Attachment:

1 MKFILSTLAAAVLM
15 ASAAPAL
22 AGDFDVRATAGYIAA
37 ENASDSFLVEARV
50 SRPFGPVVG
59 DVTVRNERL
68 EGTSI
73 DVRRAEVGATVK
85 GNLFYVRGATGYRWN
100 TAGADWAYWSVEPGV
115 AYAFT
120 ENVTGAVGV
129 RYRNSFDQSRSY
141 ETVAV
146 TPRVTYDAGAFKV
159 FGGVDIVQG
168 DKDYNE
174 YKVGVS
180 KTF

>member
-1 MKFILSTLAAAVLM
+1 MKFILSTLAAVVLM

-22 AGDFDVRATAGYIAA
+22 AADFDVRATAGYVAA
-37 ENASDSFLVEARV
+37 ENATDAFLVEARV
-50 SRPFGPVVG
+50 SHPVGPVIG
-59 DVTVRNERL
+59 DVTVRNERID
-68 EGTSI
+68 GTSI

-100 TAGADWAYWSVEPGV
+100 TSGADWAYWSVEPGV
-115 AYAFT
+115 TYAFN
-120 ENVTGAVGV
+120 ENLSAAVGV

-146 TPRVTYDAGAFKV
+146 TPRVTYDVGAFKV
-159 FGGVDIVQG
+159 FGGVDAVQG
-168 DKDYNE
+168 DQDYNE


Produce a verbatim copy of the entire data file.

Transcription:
1 MKFILSTLAAAVLM
15 ASAAPAL
22 AGDFDVRATAGYIAA
37 ENASDSFLVEARV
50 SRPFGPVVG
59 DVTVRNERL
68 EGTSI
73 DVRRAEVGATVK
85 GNLFYVRGATGYRWN
100 TAGADWAYWSVEPGV
115 AYAFT
120 ENVTGAVGV
129 RYRNSFDQSRSY
141 ETVAV
146 TPRVTYDAGAFKV
159 FGGVDIVQG
168 DKDYNE
174 YKVGVS
180 KTF

>member
-1 MKFILSTLAAAVLM
+1 MKFILSTLAAVVLM

-22 AGDFDVRATAGYIAA
+22 AADFDVRATAGYVAA
-37 ENASDSFLVEARV
+37 ENATDAFLVEARV
-50 SRPFGPVVG
+50 SHPVGPVIG
-59 DVTVRNERL
+59 DVTVRNERID
-68 EGTSI
+68 GTSI

-100 TAGADWAYWSVEPGV
+100 TSGADWAYWSVEPGV
-115 AYAFT
+115 TYAFN
-120 ENVTGAVGV
+120 ENLSAAVGV

-146 TPRVTYDAGAFKV
+146 TPRVTYDVGAFKV
-159 FGGVDIVQG
+159 FGGVDAVQG
-168 DKDYNE
+168 DQDYNE